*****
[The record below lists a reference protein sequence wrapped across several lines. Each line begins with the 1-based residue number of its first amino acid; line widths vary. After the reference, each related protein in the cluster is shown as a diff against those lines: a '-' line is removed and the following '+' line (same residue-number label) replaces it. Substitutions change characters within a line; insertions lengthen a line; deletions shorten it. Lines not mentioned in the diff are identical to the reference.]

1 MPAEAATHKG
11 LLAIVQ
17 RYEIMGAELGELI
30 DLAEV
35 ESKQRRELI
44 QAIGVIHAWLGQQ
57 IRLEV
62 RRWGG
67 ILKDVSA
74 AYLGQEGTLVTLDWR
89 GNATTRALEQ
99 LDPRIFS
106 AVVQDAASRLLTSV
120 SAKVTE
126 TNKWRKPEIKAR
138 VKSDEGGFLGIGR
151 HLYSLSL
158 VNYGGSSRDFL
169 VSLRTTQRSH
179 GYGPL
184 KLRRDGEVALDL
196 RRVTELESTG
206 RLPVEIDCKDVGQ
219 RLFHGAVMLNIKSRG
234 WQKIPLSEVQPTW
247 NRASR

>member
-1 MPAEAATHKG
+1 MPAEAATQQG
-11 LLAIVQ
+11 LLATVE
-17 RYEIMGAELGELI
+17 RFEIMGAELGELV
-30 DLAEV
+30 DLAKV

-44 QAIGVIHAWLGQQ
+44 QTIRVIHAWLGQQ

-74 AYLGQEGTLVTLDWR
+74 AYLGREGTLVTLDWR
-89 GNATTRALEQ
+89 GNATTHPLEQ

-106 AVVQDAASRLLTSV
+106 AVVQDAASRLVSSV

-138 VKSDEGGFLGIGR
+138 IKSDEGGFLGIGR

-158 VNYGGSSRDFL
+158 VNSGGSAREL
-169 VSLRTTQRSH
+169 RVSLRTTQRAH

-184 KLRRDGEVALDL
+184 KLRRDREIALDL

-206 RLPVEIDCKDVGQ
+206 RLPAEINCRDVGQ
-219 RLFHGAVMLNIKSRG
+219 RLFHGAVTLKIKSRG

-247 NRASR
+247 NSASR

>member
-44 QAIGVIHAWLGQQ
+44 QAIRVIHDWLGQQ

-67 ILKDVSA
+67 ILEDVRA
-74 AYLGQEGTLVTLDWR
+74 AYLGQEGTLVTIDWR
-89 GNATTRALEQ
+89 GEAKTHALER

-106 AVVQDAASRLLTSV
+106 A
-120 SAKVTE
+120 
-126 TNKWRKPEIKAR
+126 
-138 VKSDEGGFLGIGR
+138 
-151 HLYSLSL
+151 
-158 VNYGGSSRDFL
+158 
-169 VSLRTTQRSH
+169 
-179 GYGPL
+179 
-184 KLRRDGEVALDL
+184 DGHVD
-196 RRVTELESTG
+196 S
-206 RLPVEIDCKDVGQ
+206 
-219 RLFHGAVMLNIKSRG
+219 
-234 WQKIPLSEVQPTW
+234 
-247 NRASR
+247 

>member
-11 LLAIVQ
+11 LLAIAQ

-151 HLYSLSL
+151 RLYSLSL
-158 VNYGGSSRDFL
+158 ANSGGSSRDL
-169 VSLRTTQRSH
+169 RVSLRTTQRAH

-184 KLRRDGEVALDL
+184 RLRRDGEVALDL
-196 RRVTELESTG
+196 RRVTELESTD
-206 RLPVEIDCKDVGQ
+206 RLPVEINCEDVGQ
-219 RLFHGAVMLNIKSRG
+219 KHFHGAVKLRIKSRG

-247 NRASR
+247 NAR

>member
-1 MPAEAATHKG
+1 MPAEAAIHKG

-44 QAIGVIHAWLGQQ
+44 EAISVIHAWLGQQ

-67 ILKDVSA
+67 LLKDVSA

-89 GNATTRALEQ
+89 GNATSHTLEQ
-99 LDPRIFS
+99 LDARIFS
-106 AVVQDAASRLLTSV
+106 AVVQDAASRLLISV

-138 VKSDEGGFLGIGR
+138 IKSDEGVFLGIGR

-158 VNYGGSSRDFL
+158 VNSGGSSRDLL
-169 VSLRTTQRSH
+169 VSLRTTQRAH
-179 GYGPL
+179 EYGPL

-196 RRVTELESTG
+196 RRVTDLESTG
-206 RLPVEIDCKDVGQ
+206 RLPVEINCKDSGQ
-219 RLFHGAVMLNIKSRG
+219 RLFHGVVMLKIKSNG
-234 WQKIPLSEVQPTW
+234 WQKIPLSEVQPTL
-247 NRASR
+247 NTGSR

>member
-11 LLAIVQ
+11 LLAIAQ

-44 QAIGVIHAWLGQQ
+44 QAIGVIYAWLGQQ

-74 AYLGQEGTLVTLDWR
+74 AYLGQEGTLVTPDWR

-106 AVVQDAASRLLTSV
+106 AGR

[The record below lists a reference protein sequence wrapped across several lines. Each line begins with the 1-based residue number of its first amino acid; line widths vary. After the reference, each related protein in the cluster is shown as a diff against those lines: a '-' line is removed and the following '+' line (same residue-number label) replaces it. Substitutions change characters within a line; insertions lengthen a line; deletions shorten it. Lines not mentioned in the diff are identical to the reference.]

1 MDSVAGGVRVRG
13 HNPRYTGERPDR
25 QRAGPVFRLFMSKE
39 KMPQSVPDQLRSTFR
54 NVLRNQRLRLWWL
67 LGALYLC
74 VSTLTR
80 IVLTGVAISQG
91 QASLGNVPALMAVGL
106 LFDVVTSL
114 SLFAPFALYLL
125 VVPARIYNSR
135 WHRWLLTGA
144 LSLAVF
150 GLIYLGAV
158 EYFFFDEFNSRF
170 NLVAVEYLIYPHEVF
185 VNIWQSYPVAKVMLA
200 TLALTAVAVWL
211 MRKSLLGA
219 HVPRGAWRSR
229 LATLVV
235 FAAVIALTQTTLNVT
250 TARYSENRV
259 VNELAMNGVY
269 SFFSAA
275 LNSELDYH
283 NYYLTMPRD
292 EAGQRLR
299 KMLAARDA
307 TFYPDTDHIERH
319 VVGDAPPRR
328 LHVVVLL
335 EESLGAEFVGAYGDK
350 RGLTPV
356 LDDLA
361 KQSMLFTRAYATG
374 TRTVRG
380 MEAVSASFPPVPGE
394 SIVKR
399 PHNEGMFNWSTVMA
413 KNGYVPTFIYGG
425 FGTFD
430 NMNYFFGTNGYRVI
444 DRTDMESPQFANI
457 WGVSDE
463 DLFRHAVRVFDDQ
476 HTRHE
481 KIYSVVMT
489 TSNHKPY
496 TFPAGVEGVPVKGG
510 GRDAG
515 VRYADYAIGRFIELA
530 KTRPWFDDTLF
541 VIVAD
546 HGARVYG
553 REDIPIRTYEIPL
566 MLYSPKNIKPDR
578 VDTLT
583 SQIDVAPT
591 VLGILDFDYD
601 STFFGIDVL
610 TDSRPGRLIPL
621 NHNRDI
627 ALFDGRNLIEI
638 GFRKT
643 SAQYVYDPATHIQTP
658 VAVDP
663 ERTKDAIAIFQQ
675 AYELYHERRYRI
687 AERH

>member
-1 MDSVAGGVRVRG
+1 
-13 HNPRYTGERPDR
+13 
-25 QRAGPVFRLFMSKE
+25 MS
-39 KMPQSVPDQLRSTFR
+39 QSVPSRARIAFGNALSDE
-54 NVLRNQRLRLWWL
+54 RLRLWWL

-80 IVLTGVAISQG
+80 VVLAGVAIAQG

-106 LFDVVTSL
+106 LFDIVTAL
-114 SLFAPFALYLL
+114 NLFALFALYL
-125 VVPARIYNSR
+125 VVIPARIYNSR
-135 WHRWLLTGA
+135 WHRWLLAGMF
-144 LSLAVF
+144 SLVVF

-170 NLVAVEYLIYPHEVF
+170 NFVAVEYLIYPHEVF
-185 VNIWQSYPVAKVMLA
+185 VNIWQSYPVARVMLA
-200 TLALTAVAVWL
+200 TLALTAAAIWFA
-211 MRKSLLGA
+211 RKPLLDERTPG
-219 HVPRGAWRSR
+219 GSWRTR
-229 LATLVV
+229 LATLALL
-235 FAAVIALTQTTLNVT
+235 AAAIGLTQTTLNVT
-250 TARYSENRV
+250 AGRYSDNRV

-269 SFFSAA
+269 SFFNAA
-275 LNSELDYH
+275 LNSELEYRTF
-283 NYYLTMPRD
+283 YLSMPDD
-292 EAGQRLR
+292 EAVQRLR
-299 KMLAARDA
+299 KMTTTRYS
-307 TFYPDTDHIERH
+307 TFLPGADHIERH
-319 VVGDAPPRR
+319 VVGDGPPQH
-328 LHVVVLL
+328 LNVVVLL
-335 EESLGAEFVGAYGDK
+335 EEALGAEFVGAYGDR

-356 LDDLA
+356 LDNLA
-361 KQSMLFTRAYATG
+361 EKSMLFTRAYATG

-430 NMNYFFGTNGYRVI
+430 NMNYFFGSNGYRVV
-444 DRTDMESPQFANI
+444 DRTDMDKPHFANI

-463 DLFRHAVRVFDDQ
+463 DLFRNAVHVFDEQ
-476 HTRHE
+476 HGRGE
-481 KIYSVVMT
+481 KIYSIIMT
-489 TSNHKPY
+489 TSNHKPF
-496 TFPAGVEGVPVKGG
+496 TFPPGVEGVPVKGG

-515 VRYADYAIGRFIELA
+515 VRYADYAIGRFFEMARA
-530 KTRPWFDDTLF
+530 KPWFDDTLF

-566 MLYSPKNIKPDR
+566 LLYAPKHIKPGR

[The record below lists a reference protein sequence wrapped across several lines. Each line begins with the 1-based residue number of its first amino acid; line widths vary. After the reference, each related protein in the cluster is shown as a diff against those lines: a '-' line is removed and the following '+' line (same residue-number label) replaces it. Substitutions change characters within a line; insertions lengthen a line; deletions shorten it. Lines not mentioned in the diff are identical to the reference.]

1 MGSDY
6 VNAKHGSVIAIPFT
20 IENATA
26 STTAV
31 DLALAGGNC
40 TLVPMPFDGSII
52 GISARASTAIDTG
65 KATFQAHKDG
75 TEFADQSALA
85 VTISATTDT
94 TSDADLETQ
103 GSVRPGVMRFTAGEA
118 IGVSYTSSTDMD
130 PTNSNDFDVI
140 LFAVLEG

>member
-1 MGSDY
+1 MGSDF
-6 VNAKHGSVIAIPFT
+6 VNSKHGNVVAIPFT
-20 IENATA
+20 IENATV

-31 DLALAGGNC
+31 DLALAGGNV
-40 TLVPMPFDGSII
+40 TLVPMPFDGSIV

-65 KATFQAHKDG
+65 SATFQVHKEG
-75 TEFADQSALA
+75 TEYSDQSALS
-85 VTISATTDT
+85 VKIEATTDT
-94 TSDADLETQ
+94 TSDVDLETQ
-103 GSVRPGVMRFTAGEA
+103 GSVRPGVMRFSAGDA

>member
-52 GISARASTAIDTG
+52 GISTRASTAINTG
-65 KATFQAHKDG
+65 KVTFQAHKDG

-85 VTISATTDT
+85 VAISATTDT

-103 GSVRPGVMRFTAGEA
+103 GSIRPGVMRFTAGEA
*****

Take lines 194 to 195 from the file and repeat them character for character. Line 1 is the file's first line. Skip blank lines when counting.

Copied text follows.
380 MEAVSASFPPVPGE
394 SIVKR